» Code examples / Computer Vision / Convolutional Autoencoder For Image Denoising

Convolutional Autoencoder For Image Denoising

Author: Santiago L. Valdarrama
Date created: 2021/03/01
Last modified: 2021/03/01
Description: How to train a deep convolutional autoencoder for image denoising.

View in Colab GitHub source


Introduction

This example demonstrates how to implement a deep convolutional autoencoder for image denoising, mapping noisy digits images from the MNIST dataset to clean digits images. This implementation is based on an original blog post titled Building Autoencoders in Keras by François Chollet.


Setup

import numpy as np
import tensorflow as tf
import matplotlib.pyplot as plt

from tensorflow.keras import layers
from tensorflow.keras.datasets import mnist
from tensorflow.keras.models import Model


def preprocess(array):
    """
    Normalizes the supplied array and reshapes it into the appropriate format.
    """

    array = array.astype("float32") / 255.0
    array = np.reshape(array, (len(array), 28, 28, 1))
    return array


def noise(array):
    """
    Adds random noise to each image in the supplied array.
    """

    noise_factor = 0.4
    noisy_array = array + noise_factor * np.random.normal(
        loc=0.0, scale=1.0, size=array.shape
    )

    return np.clip(noisy_array, 0.0, 1.0)


def display(array1, array2):
    """
    Displays ten random images from each one of the supplied arrays.
    """

    n = 10

    indices = np.random.randint(len(array1), size=n)
    images1 = array1[indices, :]
    images2 = array2[indices, :]

    plt.figure(figsize=(20, 4))
    for i, (image1, image2) in enumerate(zip(images1, images2)):
        ax = plt.subplot(2, n, i + 1)
        plt.imshow(image1.reshape(28, 28))
        plt.gray()
        ax.get_xaxis().set_visible(False)
        ax.get_yaxis().set_visible(False)

        ax = plt.subplot(2, n, i + 1 + n)
        plt.imshow(image2.reshape(28, 28))
        plt.gray()
        ax.get_xaxis().set_visible(False)
        ax.get_yaxis().set_visible(False)

    plt.show()

Prepare the data

# Since we only need images from the dataset to encode and decode, we
# won't use the labels.
(train_data, _), (test_data, _) = mnist.load_data()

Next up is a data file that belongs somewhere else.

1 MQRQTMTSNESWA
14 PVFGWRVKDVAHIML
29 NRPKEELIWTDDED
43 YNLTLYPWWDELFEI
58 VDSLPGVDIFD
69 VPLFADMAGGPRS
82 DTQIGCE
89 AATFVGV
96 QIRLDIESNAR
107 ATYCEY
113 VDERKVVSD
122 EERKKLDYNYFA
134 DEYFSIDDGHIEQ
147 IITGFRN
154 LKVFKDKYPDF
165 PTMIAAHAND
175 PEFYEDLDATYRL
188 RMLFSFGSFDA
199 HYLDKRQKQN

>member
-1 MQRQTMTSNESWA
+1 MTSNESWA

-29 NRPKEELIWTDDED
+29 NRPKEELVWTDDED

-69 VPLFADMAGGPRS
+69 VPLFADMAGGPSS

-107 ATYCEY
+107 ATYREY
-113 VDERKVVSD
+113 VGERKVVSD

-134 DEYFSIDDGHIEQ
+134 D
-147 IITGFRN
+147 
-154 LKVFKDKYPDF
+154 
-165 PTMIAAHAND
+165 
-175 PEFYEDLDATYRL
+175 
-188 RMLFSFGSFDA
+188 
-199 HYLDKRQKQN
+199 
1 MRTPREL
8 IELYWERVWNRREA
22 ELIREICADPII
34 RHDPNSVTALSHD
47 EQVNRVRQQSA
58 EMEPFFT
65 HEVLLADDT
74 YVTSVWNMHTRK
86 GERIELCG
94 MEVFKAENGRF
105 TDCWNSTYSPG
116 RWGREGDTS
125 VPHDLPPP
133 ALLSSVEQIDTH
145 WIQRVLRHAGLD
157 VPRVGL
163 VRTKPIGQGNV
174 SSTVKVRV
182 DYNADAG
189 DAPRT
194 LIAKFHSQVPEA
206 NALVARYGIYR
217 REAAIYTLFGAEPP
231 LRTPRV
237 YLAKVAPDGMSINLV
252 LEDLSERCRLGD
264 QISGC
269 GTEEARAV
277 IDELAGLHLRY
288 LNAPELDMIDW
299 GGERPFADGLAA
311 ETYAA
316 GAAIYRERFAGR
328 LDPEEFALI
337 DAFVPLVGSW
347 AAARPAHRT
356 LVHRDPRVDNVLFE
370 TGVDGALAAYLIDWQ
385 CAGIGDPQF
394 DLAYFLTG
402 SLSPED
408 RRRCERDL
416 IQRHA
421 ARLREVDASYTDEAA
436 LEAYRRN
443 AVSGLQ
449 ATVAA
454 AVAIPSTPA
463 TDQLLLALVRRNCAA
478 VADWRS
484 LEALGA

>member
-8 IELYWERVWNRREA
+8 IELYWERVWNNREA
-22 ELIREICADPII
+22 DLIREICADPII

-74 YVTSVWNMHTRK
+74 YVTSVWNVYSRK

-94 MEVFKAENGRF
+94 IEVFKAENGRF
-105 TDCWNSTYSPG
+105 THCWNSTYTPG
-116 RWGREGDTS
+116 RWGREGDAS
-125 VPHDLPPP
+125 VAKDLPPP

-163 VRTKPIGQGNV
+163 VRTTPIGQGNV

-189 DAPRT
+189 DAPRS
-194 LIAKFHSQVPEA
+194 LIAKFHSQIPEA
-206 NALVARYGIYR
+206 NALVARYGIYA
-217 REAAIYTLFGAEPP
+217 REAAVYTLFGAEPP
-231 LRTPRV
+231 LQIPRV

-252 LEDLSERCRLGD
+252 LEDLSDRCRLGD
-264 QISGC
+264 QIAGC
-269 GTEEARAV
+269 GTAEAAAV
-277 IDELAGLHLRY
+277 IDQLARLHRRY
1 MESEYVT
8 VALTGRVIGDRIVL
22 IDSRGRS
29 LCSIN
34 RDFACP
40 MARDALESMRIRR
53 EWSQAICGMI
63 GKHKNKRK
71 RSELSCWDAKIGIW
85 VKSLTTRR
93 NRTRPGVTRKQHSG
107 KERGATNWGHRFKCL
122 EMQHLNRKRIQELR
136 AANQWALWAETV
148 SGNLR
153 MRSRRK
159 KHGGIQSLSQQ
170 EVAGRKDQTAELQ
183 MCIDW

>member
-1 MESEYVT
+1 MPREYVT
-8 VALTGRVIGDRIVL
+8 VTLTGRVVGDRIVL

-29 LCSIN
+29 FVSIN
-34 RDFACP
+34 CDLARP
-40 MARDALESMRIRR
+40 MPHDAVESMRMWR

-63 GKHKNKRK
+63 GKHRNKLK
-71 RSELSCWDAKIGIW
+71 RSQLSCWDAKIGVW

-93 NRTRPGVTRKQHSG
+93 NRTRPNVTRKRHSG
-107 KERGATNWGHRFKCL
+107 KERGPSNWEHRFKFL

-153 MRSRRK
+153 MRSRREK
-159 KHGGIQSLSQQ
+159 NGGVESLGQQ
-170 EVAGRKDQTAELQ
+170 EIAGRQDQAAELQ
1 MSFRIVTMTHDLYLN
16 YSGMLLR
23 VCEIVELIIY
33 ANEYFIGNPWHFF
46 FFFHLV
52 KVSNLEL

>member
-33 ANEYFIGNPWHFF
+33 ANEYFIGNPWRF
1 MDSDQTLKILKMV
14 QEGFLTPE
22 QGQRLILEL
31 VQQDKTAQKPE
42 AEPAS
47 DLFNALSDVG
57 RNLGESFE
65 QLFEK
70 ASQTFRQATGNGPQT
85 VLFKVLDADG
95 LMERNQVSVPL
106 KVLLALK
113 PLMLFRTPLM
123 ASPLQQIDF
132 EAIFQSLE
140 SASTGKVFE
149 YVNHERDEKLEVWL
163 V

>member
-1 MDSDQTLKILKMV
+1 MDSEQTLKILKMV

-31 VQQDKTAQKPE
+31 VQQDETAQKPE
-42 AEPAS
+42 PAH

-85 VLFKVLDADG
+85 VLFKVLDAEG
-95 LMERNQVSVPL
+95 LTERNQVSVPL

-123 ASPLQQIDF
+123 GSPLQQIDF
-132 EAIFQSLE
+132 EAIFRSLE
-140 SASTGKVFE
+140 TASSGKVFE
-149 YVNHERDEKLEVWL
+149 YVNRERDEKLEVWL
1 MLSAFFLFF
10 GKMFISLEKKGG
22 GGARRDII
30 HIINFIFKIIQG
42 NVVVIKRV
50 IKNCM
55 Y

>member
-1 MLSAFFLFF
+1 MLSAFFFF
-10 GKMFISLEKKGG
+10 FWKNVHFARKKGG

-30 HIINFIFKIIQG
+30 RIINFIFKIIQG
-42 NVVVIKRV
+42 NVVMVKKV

# Normalize and reshape the data
train_data = preprocess(train_data)
test_data = preprocess(test_data)

# Create a copy of the data with added noise
noisy_train_data = noise(train_data)
noisy_test_data = noise(test_data)

# Display the train data and a version of it with added noise
display(train_data, noisy_train_data)

png


Build the autoencoder

We are going to use the Functional API to build our convolutional autoencoder.

input = layers.Input(shape=(28, 28, 1))

# Encoder
x = layers.Conv2D(32, (3, 3), activation="relu", padding="same")(input)
x = layers.MaxPooling2D((2, 2), padding="same")(x)
x = layers.Conv2D(32, (3, 3), activation="relu", padding="same")(x)
x = layers.MaxPooling2D((2, 2), padding="same")(x)

# Decoder
x = layers.Conv2DTranspose(32, (3, 3), strides=2, activation="relu", padding="same")(x)
x = layers.Conv2DTranspose(32, (3, 3), strides=2, activation="relu", padding="same")(x)
x = layers.Conv2D(1, (3, 3), activation="sigmoid", padding="same")(x)

# Autoencoder
autoencoder = Model(input, x)
autoencoder.compile(optimizer="adam", loss="binary_crossentropy")
autoencoder.summary()
Model: "model"
_________________________________________________________________
Layer (type)                 Output Shape              Param #   
=================================================================
input_1 (InputLayer)         [(None, 28, 28, 1)]       0         
_________________________________________________________________
conv2d (Conv2D)              (None, 28, 28, 32)        320       
_________________________________________________________________
max_pooling2d (MaxPooling2D) (None, 14, 14, 32)        0         
_________________________________________________________________
conv2d_1 (Conv2D)            (None, 14, 14, 32)        9248      
_________________________________________________________________
max_pooling2d_1 (MaxPooling2 (None, 7, 7, 32)          0         
_________________________________________________________________
conv2d_transpose (Conv2DTran (None, 14, 14, 32)        9248      
_________________________________________________________________